The Luccombe Valley below Salisbury Plain and Bratton Camp, just visible in the upper right. In the foreground are two of the four barrows in the valley, with one of the others being the site of the Bloodstone. While wandering on Salisbury plain one day I came across a hidden valley and as I […]
The History Trekker
History travel is time travel
WHEN THE TIME AND PLACE IS RIGHT, the present fades away and you find yourself transported back to another time, another place. The more you know history, the more you understand how we got here, the more you understand who we are. The more things change, the more they stay the same.
Have you ever wondered what it was like to live in another time? Sometimes it’s the little details that tell the story of the past, things that at the time were taken for granted. Everything from spoons to medicine …
As a kid, nothing made a long drive complete like a stop at a historic site. From the battlefields of the Civil War, to time traveling back to early Plymouth at Plimoth Plantation, there’s more to American history than we realize, and it’s all around us. Just ahead at the next exit even.
Some towns and cities reek of history. New York City has history literally stacked on top of history. Other towns are like stepping back into time … from the curated Colonial Williamsburg, to the towns where the twentieth century was just slow to show up. Nearly all towns and cities have their history, if you know where to look.
All around the world, people celebrate their history. Hell, here in America we celebrate medieval history and we weren’t even around in the middle ages. Maybe it’s the costumes, maybe it’s just a chance for guys to play with weapons. While you might not get an authentic experience, you do get a healthy dose of fun and a lesson or two.
We’re still fighting the American Revolution in some places. The Civil War is still being played out on the streets and in courtrooms across the country. It’s hard to argue that the founding fathers would have been against gun control when one of the first things Washington did was require everyone to register their weapons. Would the original participants in the Boston Tea Party join today’s tea party? The oft times hidden side of history …
Looking down on the White Horse of Westbury from atop Salisbury Plain Nobody really knows when or why a chalk horse was carved onto the side of Bratton Downs, below the iron age Bratton Camp. The current version has evolved over the past two centuries into its rather literal shape today. An 18th century engraving […]
New Harmony, Indiana was the site of two utopian experiments. The beauty of the town is intact, thanks to a sweet old lady with oil money to spend. But the experiments were distinct failures. From the History Trekker: If colonizing Mars can save humanity, why can’t you apply those same principles at home and save […]
“Halfway down a by-street of one of our New England towns stands a rusty wooden house, with seven acutely peaked gables, facing towards various points of the compass, and a huge, clustered chimney in the midst. The street is Pyncheon Street; the house is the old Pyncheon House; and an elm-tree, of wide circumference, rooted […]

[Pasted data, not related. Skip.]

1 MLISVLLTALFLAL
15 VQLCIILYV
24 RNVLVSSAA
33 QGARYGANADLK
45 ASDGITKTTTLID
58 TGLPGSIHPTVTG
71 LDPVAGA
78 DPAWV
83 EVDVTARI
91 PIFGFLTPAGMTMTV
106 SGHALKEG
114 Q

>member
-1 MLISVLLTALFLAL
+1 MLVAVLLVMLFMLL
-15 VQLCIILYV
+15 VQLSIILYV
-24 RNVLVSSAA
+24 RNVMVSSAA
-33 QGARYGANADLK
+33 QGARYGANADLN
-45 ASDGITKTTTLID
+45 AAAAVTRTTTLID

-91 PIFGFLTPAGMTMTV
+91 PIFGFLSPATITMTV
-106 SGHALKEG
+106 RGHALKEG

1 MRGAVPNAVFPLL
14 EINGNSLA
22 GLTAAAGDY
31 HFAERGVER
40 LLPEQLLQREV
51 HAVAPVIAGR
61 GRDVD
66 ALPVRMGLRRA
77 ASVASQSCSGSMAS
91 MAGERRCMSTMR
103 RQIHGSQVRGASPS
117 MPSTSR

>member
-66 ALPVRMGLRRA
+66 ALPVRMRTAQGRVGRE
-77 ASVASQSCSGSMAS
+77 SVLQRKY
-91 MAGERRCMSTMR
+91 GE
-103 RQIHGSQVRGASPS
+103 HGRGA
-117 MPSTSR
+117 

The reason the debate over gun control is all screwed up, is because if you look at the issue historically, both sides are right. The second amendment to the U.S. Constitution gives citizen the right to bear arms, especially in the case of forming militias, to both protect and if necessary, hold the government accountable. […]
Top: White Point Garden, The Battery, Charleston, South Carolina Charleston, South Carolina has a colorful history related to pirates. The pirate with the main claim to fame would be Blackbeard, who once held Charleston Harbor for several days. But Charleston has latched onto one of Blackbeard’s lesser captains, the gentleman pirate, Stede Bonnet. This isn’t […]
The 19th century artist William Sydney Mount came from Setauket, and would return back frequently to paint there, claiming it had the best light anywhere. The light is still there on Setauket Village Green, one of the best preserved greens to be found in New York. The Setaukets refer to the villages of Setauket and […]
St. Patrick’s day throughout the world has reduced the role of St. Patrick, and some would argue Ireland itself to a breakfast cereal character. Who was he? And why should we care?
What most people know about the midnight ride of Paul Revere comes not from the history books, but a poem by Henry Wadsworth Longfellow which stretched the truth
Above: Westbury House, Old Westbury, New York. To view more images from Long Island’s gold coast jewel, click here In a case of mistaken identity, Roger Thornhill was taken at gunpoint from a posh Manhattan eatery and driven out to a mansion on the north shore of Long Island, and plied with copious amounts of […]
We take great pride in our ancestor’s innocence, the concept becoming a tenant in our mythical past. If we let the shootings go on, our innocence is gone forever. Thoughts inspired by the Sandy Hook Elementary shootings.
Philipsburg Manor in Winter, Sleepy Hollow, New York “When I returned to the drawing-room, I found the company seated around the fire, listening to the parson, who was deeply ensconced in a high-backed oaken chair, the work of some cunning artificer of yore, which had been brought from the library for his particular accommodation. From […]